Taga Taisha, Shiga’s Home to Izanagi

Kyoto certainly wears the crown for most well-known historic spot in Japan, but we shouldn’t forget about nearby Shiga Prefecture, which also has many historic sites. Among those is Taga Taisha,one of the most famous shrines in the prefecture, and one of the few shrines dedicated to both Izanami and Izanagi.


History of Taga Taisha

The Koji states that “Izanamgi rests in Taga in Omi Province.*”.Naturally then, people have long believed that Taga Taisha is where Izanagi resides and his wife Izanami, is also enshrined there. Throughout history many famous people from the likes of Toyotomi Hideyoshi to Chogen, (the guy who rebuilt Todai-ji), visited this shrine.  The shrine became especially in the Edo Period, as pilgrims made their way to Ise Jingu, because Izanagi and Izanami are the parents of Ise Jingu’s main diety, Amaterasu.


However, given the fact that the original version of the Kojiki is missing and the other copies of the Kojiki state that Izanagi rests in Awaji [淡路], not Omi[淡海], some people claim that Awaji Shrine, not Taga Taisha is where Izanagi actually resides. Oh well, Izanagi is a god so I guess he can reside in more than one place.

*(Omi Province= Shiga prefecture)

Getting to Taga Taisha

The easiest way to get to Taga Taisha is to take the Ohmi Railway from Hikone Station off the JR Tokaido Line (See our post on Hikone Castle for how to get to Hikone). Change trains at Takamiya Station for Taga Taisha-mae. It only takes another few minutes from there. Overall, it should take about 15 minutes from Hikone. Even though the trip isn’t very long keep an eye on the time! Ohmi Railways is small local train, so it runs only twice an hour.


Shrine Grounds

Taga Taisha is only ten minute walk from Taga Taisha-mae station. There is a huge torii in front of the station, so just follow the road that runs underneath it.

large torii that over road leading to Taga Taisha

entrance to Taga Taisha in Shiga

Taiko bridge of Taga Taisha

Taiko Bridege: Toyotomi Hideyoshi donated many things to Taga Taisha because he believed the shrine answered his prays to prolong his mother’s life.

Once you enter the shrine, you will see the shrine’s special ema, which shaped like a rice scoop, or shakushi in Japanese.

speice rice paddle shaped ema of Taga Taisha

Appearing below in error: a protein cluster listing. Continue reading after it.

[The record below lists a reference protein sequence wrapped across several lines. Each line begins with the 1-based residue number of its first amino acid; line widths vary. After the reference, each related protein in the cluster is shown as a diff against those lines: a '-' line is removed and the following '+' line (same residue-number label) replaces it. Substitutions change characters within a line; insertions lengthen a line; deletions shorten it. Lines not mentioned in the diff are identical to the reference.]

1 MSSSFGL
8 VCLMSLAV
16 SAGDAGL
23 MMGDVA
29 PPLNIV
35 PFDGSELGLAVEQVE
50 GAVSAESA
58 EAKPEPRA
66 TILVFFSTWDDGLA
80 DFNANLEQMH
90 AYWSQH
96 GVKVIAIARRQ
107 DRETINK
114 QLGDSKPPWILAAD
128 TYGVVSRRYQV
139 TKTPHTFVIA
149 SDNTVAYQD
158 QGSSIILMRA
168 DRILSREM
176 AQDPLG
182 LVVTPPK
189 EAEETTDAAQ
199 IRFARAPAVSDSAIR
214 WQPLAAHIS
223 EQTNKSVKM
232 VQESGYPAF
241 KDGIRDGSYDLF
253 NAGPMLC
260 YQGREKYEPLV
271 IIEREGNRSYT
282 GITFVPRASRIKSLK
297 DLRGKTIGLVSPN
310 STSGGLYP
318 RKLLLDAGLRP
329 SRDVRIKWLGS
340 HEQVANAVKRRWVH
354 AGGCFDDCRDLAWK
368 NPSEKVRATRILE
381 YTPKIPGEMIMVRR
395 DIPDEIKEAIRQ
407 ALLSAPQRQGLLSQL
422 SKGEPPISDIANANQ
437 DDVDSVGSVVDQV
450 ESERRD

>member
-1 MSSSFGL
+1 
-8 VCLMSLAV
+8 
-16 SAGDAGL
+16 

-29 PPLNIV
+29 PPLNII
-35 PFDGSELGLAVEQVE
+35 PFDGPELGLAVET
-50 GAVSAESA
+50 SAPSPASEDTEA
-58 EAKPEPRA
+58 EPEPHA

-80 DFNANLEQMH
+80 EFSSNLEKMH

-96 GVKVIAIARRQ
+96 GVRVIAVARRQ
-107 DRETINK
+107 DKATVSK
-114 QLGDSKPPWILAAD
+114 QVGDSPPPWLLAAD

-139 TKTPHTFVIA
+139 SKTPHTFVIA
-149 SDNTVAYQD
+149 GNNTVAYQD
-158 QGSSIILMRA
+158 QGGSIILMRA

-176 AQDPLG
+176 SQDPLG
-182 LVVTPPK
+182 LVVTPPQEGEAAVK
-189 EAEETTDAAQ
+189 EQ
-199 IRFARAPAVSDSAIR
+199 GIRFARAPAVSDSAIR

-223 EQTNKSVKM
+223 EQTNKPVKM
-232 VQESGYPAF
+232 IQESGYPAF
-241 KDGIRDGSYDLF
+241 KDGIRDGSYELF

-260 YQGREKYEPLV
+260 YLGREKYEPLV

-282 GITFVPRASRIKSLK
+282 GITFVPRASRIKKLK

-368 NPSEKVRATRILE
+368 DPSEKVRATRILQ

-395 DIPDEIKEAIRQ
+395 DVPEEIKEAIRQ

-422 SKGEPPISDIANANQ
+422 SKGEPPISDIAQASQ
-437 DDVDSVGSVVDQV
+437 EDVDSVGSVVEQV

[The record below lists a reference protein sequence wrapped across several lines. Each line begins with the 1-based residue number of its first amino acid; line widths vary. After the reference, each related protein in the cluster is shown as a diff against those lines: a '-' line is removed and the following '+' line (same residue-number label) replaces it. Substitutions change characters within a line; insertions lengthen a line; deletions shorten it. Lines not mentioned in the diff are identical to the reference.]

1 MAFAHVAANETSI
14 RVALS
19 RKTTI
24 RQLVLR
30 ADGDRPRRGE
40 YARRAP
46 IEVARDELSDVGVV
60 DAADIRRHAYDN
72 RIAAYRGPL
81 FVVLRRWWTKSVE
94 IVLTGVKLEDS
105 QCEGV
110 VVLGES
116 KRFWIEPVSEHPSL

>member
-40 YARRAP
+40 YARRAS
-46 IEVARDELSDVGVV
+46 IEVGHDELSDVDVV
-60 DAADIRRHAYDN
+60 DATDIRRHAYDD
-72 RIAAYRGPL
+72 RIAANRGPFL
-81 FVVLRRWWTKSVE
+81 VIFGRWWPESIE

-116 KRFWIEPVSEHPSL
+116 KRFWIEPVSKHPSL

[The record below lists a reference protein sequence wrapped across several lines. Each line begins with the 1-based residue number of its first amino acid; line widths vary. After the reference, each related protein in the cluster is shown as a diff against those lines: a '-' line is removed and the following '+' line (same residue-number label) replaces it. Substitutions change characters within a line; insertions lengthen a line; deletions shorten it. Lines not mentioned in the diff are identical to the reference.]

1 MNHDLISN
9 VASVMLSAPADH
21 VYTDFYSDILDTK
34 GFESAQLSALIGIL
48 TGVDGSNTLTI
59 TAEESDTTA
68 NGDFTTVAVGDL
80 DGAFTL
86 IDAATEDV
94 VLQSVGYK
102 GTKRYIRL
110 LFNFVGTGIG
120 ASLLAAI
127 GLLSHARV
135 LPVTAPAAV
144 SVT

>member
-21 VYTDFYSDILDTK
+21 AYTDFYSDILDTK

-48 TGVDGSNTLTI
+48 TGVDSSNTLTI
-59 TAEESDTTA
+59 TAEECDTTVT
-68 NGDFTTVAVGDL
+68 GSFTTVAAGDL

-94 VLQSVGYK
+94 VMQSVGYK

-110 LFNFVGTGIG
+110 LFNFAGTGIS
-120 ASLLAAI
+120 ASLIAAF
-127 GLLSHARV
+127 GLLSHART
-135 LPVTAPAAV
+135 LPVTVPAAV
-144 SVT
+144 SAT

When Empror Gensho was sick in 8th century, Taga Taisha donated a rice scoop to the emperor and miraculously, he recovered quickly! Today, rice scoops are the shrine’s iconic charm, called Otagajyakushi. Sound familiar? Indeed, the word for tadpole otamajyakushi derives from an old word for rice scoop, otagajyakushi, since the two are similar in shape.

The main building, or honden, of the shrine is surprisingly large!

main building of taga taisha in Shiga


Honden: hmm very intricate roof style…

There is an interesting stone next to the honden, the jyumyoishi [寿命石]. According to legend, Chogen prayed to this stone in hopes of it granting him long life. His prayers were heard and he lived an extra 20 years, so that he could finish Todai-ji. You can purchase a small stone and put it here so that you can prolong your life, too.


Taga Taisha is surprising large, with as many as 15 little shrines. Though none of them are particularly popular, it’s nice to walk around the shrine grounds and enjoy the atmosphere.

Bell: made in 1555.

Points of Interest

Itokiri Mochi

The popular treat in this area is without a doubt itokiri mochi. Itokiri Mochi is a white, blue and red striped mochi filled with anko. The stripes on the mochi represent the ancient Mongolian flag from the time when they they tried to invade Japan in 13th century. To celebrate Japan’s victory, residents near the shrine made these sweets to thank gods in Taga Taisha.

locally famous itokiri mochi near Taga Taisha in Shiga

Itokiri mochi

There are several shops that sell itokiri mochi on the street to the shrine, so take your pick and give them a try!!


Taga Taisha

Address604 Taga, Inukami-ku, Shiga Prefecture 〒522-0341
Hours of OperationMon-Sun: 8:30-16:30
Admission FeeFree

Coming next time,

The adventure continues…


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